[Mp3] The history of chocolate

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1724

 

If you can’t imagine life without chocolate, you’re lucky you weren’t born before the 16th century. Until then, chocolate only existed in Mesoamerica in a form quite different from what we know.

 

As far back as 1900 BCE, the people of that region had learned to prepare the beans of the native cacao tree. The earliest records tell us the beans were ground and mixed with cornmeal and chili peppers to create a drink – not a relaxing cup of hot cocoa, but a bitter, invigorating concoction frothing with foam.

 

And if you thought we make a big deal about chocolate today, the Mesoamericans had us beat. They believed that cacao was a heavenly food gifted to humans by a feathered serpent god, known to the Maya as Kukulkan and to the Aztecs as Quetzalcoatl.

 

Aztecs used cacao beans as currency and drank chocolate at royal feasts, gave it to soldiers as a reward for success in battle, and used it in rituals.

 

The first transatlantic chocolate encounter occurred in 1519, when Hernán Cortés visited the court of Moctezuma at Tenochtitlan. As recorded by Cortés’s lieutenant, the king had 50 jugs of the drink brought out and poured into golden cups.

 

When the colonists returned with shipments of the strange new bean, missionaries’ salacious accounts of native customs gave it a reputation as an aphrodisiac.

 

At first, its bitter taste made it suitable as a medicine for ailments, like upset stomachs, but sweetening it with honey, sugar, or vanilla quickly made chocolate a popular delicacy in the Spanish court.

 

And soon, no aristocratic home was complete without dedicated chocolate ware. The fashionable drink was difficult and time consuming to produce on a large scale. That involved using plantations and imported slave labor in the Caribbean and on islands off the coast of Africa.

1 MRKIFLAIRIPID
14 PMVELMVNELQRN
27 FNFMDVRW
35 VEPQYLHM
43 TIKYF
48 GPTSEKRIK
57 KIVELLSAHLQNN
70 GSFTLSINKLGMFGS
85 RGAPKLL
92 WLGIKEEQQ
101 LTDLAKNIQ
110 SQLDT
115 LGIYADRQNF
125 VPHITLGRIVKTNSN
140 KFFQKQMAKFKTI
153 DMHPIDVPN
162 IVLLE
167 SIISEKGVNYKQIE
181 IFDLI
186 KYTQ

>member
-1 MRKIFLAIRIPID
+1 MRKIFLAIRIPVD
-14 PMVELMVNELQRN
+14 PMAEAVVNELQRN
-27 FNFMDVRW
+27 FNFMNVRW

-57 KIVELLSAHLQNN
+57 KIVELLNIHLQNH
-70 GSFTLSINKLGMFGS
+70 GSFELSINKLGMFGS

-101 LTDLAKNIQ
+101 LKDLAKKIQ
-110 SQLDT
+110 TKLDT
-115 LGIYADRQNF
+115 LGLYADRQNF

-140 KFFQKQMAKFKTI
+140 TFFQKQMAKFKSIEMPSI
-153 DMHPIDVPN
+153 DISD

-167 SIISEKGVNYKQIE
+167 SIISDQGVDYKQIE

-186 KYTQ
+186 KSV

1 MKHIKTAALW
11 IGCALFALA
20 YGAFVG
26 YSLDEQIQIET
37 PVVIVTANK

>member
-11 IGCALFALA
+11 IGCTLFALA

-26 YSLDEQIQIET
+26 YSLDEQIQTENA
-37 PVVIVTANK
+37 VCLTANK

The world of chocolate would change forever in 1828 with the introduction of the cocoa press by Coenraad van Houten of Amsterdam. Van Houten’s invention could separate the cocoa’s natural fat, or cocoa butter. This left a powder that could be mixed into a drinkable solution or recombined with the cocoa butter to create the solid chocolate we know today.

 

Not long after, a Swiss chocolatier named Daniel Peter added powdered milk to the mix, thus inventing milk chocolate.

 

By the 20th century, chocolate was no longer an elite luxury but had become a treat for the public. Meeting the massive demand required more cultivation of cocoa, which can only grow near the equator.

 

Now, instead of African slaves being shipped to South American cocoa plantations, cocoa production itself would shift to West Africa with Cote d’Ivoire providing two-fifths of the world’s cocoa as of 2015.

 

Yet along with the growth of the industry, there have been horrific abuses of human rights. Many of the plantations throughout West Africa, which supply Western companies, use slave and child labor, with an estimation of more than 2 million children affected.